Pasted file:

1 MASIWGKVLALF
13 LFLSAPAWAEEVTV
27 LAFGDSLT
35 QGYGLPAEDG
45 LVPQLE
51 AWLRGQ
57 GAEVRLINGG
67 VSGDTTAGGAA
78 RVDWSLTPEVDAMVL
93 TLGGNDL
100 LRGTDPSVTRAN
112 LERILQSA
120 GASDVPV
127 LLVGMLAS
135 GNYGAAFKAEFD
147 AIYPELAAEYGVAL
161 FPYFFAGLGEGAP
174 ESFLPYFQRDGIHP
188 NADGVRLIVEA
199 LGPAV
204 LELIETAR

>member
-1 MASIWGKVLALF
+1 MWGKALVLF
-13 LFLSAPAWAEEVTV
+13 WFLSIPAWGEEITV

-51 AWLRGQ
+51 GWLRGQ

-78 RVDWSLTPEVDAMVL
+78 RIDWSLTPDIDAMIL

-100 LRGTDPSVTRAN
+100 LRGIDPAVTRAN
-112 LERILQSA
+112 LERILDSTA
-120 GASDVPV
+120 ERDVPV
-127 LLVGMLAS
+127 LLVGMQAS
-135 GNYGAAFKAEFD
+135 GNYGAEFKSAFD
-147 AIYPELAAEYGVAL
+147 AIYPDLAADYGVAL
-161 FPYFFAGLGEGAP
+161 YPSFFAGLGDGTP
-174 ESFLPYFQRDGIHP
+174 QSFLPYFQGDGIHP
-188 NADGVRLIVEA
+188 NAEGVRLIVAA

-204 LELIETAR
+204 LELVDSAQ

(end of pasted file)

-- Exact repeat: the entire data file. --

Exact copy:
1 MASIWGKVLALF
13 LFLSAPAWAEEVTV
27 LAFGDSLT
35 QGYGLPAEDG
45 LVPQLE
51 AWLRGQ
57 GAEVRLINGG
67 VSGDTTAGGAA
78 RVDWSLTPEVDAMVL
93 TLGGNDL
100 LRGTDPSVTRAN
112 LERILQSA
120 GASDVPV
127 LLVGMLAS
135 GNYGAAFKAEFD
147 AIYPELAAEYGVAL
161 FPYFFAGLGEGAP
174 ESFLPYFQRDGIHP
188 NADGVRLIVEA
199 LGPAV
204 LELIETAR

>member
-1 MASIWGKVLALF
+1 MWGKALVLF
-13 LFLSAPAWAEEVTV
+13 WFLSIPAWGEEITV

-51 AWLRGQ
+51 GWLRGQ

-78 RVDWSLTPEVDAMVL
+78 RIDWSLTPDIDAMIL

-100 LRGTDPSVTRAN
+100 LRGIDPAVTRAN
-112 LERILQSA
+112 LERILDSTA
-120 GASDVPV
+120 ERDVPV
-127 LLVGMLAS
+127 LLVGMQAS
-135 GNYGAAFKAEFD
+135 GNYGAEFKSAFD
-147 AIYPELAAEYGVAL
+147 AIYPDLAADYGVAL
-161 FPYFFAGLGEGAP
+161 YPSFFAGLGDGTP
-174 ESFLPYFQRDGIHP
+174 QSFLPYFQGDGIHP
-188 NADGVRLIVEA
+188 NAEGVRLIVAA

-204 LELIETAR
+204 LELVDSAQ